The story seems simple enough, an amnesiac who feels no pain searches for his identity, literally and spiritually. In a sense, it is the story of us all. Forget the part about the amnesia, memory or not, searching for ourselves, understanding who we are, defining our place in life and amongst society is a timeless and ageless theme.

Ferrell gives it a new face and twist in this intriguing story meant to leave you wondering about what really matters: in terms of who we are and how we live our lives, how important is it really to know where we came from or who we might be.

Doesn't it matter more to simply be in the moment so we can see, and enjoy, what is right in front of us every moment of every day. ( )
  jcmontgomery | Sep 14, 2010 |
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Mal resembled nothing else as much as a poorly gathered scarecrow. Over six feet tall, with kinky reddish blond hair and three days of beard, he wore a cheap plaid dress shirt, very old jeans, and no shoes or socks.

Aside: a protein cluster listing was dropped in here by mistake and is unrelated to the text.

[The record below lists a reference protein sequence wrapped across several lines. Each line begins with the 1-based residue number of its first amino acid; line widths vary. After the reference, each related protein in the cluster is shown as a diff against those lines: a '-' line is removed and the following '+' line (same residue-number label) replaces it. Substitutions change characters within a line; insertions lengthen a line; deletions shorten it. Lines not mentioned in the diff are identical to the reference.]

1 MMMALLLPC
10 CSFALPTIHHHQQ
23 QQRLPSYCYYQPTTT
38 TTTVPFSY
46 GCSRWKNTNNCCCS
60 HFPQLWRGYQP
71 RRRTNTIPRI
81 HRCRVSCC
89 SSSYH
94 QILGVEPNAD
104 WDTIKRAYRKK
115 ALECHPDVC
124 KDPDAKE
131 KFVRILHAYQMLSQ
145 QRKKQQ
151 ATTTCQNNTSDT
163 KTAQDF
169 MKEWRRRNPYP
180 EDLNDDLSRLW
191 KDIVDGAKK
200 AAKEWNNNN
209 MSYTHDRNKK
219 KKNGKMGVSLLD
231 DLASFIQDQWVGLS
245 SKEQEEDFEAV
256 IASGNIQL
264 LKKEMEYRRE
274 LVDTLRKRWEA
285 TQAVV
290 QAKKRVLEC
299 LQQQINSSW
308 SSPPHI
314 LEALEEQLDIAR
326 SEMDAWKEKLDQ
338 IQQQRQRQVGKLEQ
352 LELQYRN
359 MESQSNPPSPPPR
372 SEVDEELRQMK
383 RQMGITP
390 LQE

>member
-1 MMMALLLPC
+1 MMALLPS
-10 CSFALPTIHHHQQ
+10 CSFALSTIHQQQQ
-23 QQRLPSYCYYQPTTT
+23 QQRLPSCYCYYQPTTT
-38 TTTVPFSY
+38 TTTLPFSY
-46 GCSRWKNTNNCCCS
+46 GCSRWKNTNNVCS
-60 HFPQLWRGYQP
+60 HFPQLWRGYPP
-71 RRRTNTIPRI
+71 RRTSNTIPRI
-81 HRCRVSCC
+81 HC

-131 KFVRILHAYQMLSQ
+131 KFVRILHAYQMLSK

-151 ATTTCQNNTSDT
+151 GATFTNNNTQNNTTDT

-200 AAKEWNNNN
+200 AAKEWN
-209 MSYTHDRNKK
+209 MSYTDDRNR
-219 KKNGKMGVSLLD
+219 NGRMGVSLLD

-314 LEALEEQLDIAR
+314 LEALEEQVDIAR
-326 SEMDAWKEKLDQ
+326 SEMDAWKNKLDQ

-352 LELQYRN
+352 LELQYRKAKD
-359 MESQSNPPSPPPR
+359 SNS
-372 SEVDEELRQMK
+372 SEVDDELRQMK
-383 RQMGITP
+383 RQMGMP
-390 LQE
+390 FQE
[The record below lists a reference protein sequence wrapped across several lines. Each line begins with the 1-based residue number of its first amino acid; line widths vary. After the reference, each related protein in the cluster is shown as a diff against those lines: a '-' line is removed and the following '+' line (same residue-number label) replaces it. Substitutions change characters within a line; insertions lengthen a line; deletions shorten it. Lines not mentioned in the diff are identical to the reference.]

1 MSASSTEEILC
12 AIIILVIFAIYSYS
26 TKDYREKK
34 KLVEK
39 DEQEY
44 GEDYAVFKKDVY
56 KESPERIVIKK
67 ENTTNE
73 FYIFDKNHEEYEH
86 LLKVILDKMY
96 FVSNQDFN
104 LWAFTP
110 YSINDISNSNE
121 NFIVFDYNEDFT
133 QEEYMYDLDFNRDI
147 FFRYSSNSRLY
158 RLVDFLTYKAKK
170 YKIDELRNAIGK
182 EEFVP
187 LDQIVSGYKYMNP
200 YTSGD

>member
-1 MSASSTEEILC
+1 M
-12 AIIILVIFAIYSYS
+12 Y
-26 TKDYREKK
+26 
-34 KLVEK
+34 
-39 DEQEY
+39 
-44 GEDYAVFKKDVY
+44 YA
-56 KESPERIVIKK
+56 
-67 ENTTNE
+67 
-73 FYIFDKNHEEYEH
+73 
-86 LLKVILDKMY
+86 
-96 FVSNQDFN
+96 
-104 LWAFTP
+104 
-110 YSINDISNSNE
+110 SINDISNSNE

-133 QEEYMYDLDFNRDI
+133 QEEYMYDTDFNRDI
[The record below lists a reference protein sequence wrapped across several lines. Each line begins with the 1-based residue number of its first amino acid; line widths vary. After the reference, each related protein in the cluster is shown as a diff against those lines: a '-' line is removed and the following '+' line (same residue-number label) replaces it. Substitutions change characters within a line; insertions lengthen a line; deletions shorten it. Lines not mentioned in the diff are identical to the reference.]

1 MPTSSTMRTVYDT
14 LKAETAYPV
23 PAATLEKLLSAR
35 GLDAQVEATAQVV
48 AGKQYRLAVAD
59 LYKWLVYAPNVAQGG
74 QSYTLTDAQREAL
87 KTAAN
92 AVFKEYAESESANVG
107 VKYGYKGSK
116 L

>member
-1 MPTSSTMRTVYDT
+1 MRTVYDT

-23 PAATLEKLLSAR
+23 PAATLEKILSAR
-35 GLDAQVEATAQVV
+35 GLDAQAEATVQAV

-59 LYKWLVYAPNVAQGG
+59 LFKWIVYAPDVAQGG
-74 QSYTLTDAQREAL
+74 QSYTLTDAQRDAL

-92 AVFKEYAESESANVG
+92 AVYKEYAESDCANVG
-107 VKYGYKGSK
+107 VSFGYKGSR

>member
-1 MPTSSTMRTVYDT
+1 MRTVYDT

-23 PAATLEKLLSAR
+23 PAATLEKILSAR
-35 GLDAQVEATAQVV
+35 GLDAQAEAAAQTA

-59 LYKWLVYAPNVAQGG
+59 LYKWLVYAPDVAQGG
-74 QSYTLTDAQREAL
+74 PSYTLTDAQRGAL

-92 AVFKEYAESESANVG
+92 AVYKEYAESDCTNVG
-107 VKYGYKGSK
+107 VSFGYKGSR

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Amazon.com Product Description (ISBN 0061946508, Paperback)

Early one morning‚ after a sandstorm had ripped through north Texas‚ I wandered into Mr. Tilly's circus. I wore a black suit and blood ran down my face. When some of the carnies came up to me, I said, "I'm numb." This became my name.

A man with no memory who feels no pain, Numb travels to New York City after a short stint with the circus, following the one and only clue he holds to his hidden history: a brittle, bloodstained business card. But once there, word of his condition rapidly spreads—sparked by the attention he attracts by letting people nail his hands to wooden bars for money—and he quickly finds himself hounded on all sides by those who would use his unique ability in their own pursuits of fame and fortune. It is a strange world indeed that Numb numbly stumbles through, surrounded by crowds of suck-ups and opportunists, as he confronts life's most basic and difficult question: Who am I?

Sean Ferrell's Numb is a wildly entertaining examination of identity, friendship, pain, and the cult of celebrity that heralds the arrival of a fresh and uniquely inventive literary voice.

(retrieved from Amazon Thu, 12 Mar 2015 18:15:06 -0400)

An amnesiac joins a Texas circus where his inability to feel pain makes him a big-top hit and earns him the name Numb. After a haunting experience wrestling a lion, Numb and his best friend, Mal, give up the circus for life in New York, where they live in a crappy hotel and make a living as a lowrent one-man freak show.… (more)